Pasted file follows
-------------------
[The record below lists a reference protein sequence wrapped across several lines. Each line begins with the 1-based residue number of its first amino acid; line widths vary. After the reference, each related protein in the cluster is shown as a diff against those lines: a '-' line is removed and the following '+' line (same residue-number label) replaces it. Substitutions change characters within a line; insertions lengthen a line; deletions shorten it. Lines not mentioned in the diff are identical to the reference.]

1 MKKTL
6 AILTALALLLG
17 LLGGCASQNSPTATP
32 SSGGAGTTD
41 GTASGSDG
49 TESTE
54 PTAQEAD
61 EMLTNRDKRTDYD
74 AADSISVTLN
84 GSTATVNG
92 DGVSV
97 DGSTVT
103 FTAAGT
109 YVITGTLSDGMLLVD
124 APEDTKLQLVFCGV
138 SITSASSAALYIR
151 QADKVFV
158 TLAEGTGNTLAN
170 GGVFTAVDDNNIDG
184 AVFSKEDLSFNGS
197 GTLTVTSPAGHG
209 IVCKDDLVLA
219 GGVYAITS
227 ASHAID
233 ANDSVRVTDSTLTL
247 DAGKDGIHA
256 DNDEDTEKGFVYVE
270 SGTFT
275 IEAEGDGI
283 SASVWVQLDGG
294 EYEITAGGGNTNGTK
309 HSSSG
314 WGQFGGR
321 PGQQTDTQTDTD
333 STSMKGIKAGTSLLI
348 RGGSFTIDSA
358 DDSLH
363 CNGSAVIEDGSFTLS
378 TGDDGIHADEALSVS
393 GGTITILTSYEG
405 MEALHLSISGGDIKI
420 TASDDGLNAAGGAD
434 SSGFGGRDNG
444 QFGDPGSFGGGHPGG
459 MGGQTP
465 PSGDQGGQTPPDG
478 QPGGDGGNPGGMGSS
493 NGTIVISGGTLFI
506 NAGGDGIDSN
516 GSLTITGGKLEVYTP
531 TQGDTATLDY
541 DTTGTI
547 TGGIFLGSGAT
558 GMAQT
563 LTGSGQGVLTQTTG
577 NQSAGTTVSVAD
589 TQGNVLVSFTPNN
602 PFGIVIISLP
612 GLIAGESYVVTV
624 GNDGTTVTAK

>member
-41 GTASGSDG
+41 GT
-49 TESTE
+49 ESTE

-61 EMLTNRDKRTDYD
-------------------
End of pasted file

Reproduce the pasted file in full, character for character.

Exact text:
[The record below lists a reference protein sequence wrapped across several lines. Each line begins with the 1-based residue number of its first amino acid; line widths vary. After the reference, each related protein in the cluster is shown as a diff against those lines: a '-' line is removed and the following '+' line (same residue-number label) replaces it. Substitutions change characters within a line; insertions lengthen a line; deletions shorten it. Lines not mentioned in the diff are identical to the reference.]

1 MKKTL
6 AILTALALLLG
17 LLGGCASQNSPTATP
32 SSGGAGTTD
41 GTASGSDG
49 TESTE
54 PTAQEAD
61 EMLTNRDKRTDYD
74 AADSISVTLN
84 GSTATVNG
92 DGVSV
97 DGSTVT
103 FTAAGT
109 YVITGTLSDGMLLVD
124 APEDTKLQLVFCGV
138 SITSASSAALYIR
151 QADKVFV
158 TLAEGTGNTLAN
170 GGVFTAVDDNNIDG
184 AVFSKEDLSFNGS
197 GTLTVTSPAGHG
209 IVCKDDLVLA
219 GGVYAITS
227 ASHAID
233 ANDSVRVTDSTLTL
247 DAGKDGIHA
256 DNDEDTEKGFVYVE
270 SGTFT
275 IEAEGDGI
283 SASVWVQLDGG
294 EYEITAGGGNTNGTK
309 HSSSG
314 WGQFGGR
321 PGQQTDTQTDTD
333 STSMKGIKAGTSLLI
348 RGGSFTIDSA
358 DDSLH
363 CNGSAVIEDGSFTLS
378 TGDDGIHADEALSVS
393 GGTITILTSYEG
405 MEALHLSISGGDIKI
420 TASDDGLNAAGGAD
434 SSGFGGRDNG
444 QFGDPGSFGGGHPGG
459 MGGQTP
465 PSGDQGGQTPPDG
478 QPGGDGGNPGGMGSS
493 NGTIVISGGTLFI
506 NAGGDGIDSN
516 GSLTITGGKLEVYTP
531 TQGDTATLDY
541 DTTGTI
547 TGGIFLGSGAT
558 GMAQT
563 LTGSGQGVLTQTTG
577 NQSAGTTVSVAD
589 TQGNVLVSFTPNN
602 PFGIVIISLP
612 GLIAGESYVVTV
624 GNDGTTVTAK

>member
-41 GTASGSDG
+41 GT
-49 TESTE
+49 ESTE

-61 EMLTNRDKRTDYD